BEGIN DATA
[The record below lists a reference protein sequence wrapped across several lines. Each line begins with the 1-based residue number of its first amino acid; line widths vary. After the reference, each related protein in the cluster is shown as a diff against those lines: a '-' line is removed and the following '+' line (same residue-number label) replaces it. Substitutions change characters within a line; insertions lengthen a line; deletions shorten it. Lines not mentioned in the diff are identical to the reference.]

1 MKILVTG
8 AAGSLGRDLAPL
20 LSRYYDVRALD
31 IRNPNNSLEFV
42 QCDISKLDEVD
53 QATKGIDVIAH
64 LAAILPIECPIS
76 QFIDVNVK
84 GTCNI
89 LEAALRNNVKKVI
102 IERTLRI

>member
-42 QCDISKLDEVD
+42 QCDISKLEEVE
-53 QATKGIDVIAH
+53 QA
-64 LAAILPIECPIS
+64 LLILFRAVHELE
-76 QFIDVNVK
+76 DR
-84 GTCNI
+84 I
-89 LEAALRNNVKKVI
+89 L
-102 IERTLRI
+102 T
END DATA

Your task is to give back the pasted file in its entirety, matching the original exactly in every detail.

[The record below lists a reference protein sequence wrapped across several lines. Each line begins with the 1-based residue number of its first amino acid; line widths vary. After the reference, each related protein in the cluster is shown as a diff against those lines: a '-' line is removed and the following '+' line (same residue-number label) replaces it. Substitutions change characters within a line; insertions lengthen a line; deletions shorten it. Lines not mentioned in the diff are identical to the reference.]

1 MKILVTG
8 AAGSLGRDLAPL
20 LSRYYDVRALD
31 IRNPNNSLEFV
42 QCDISKLDEVD
53 QATKGIDVIAH
64 LAAILPIECPIS
76 QFIDVNVK
84 GTCNI
89 LEAALRNNVKKVI
102 IERTLRI

>member
-42 QCDISKLDEVD
+42 QCDISKLEEVE
-53 QATKGIDVIAH
+53 QA
-64 LAAILPIECPIS
+64 LLILFRAVHELE
-76 QFIDVNVK
+76 DR
-84 GTCNI
+84 I
-89 LEAALRNNVKKVI
+89 L
-102 IERTLRI
+102 T